Lord of the Wind is a well written, well crafted, and well done novel.
I have seen the rise of Hasting from a humble save to a mighty warrior experiencing love and loss. Though I felt his chemistry with Asa was brief, and therefore she was not the right choice, because it was to do with politics more than anything else. At some times, I felt Hasting needed a more difficult path because as he learned the arts and culture of the Celts and the Franks; it was easy for him. I needed more obstacles, more difficulties, such as the Franks and the Celts sometimes working side by side to thwart the ambitions of the Norsemen. I would have liked to have seen more Frankish viewpoints, and to see if there were any surviving Pagan practices left.
At some points, I was confused why everyone at first enquired about his father, and when Hasting replied, Ragnar, they didn’t care. I think if I had been Hasting, I would have cemented my legacy but that was me as an individual reader.
The action sequences were well built, with boat combat, battles, sword fights, and a very good representation of how Vikings operated as a people. They were more or less after wealth, but they were like pirates and bandits. I applaud the author’s efforts in finally going elsewhere and showing the breadth length of the Viking World. They were everywhere, in France, in the Byzantine Empire, in Spain, against the Rus. I would love to a series focusing more on them. But thank you CJ for this.
I felt love, loss and I want Hasting to reclaim his Irish home, and take Gyda away. He will be an explorer and an adventurer. Maybe he’ll go on the Silk Road? India? Where will he go? Well written, great, and I cannot wait to see where these series go. Something tells me this is of Bernard Cornwell’s quality. My rating is 5/5.
This must be one of the best alternate history books I’ve read and listened too. Baen books have really done a great job here. I listened to the audiobook version and wow. What a FANTASTIC voice. Nick Sullivan put a tremendous amount of effort into the characters and voices. I loved his exhaustive effort and hard work that played into this audiobook. This is the first audiobook I’ve completed, and it took me days. It is a wonderful book.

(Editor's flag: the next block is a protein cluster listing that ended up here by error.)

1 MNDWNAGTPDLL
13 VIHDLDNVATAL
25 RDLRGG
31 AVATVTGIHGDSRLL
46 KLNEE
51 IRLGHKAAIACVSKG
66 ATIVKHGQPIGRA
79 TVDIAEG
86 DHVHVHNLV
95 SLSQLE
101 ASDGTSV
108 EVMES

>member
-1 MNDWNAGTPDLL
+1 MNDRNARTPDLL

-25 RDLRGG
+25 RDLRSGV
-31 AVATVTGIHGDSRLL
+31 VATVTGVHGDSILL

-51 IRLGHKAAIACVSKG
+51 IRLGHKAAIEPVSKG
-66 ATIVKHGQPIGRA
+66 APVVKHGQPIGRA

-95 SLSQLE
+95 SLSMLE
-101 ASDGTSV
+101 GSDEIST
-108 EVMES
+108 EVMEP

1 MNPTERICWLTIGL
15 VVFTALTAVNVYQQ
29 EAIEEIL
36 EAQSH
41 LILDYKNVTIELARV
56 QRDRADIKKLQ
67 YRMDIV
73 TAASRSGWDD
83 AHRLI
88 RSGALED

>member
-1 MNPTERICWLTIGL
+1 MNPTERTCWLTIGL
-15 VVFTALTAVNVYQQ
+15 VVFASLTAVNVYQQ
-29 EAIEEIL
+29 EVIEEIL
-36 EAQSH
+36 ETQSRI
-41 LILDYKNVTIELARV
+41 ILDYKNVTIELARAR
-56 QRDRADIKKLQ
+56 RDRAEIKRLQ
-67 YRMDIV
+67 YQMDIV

I loved all the characters from this book. This alternate history series really represents a new breakthrough I believe. Spirits and Gods using western minds to make fearsome creatures of their own thanks to the sundering? I loved Sacagawea and Merriweather, both well drawn, rounded and complete characters. Though I know it bases this on the Lewis and Clark trip across America, Nick and the authors did a fantastic effort of reimagining it. I’m an outsider from this perspective.
The amount of love, attention and detail that went in showing the POV of the native Americans, was well done. It immersed me into their stories, their legends, and their point of view. Which we do not get often in mainstream historical fiction. It sometimes makes me think if this sundering has arrived, then have the Spaniards conquered the Americas? Could the rift have caused the Aztecs to expand upwards? What new possibilities are there?
This is foremost, an adventure story. A story with Gods, magic, evil, goodness. Afterlife? There is so much packed into this story that I couldn’t express all of it. All I say is listen to the audiobook version. It’s fantastic. It’s brilliant. This has dinosaurs, undead zombies, undead native american indian zombies, what next?
I would have liked to seen more obstacles, more conflicts put in their path, and more of Raven’s intelligence as a villain, because I felt Coyote was the true winner in this story. But he is a spirit and likewise, he is also a God. In this rift, what means could happen? I would love to see a perspective of the Marathas, as that would massively change the events in India as a possible exploration. You could make so much out of this. Loved it. My rating is a 5/5.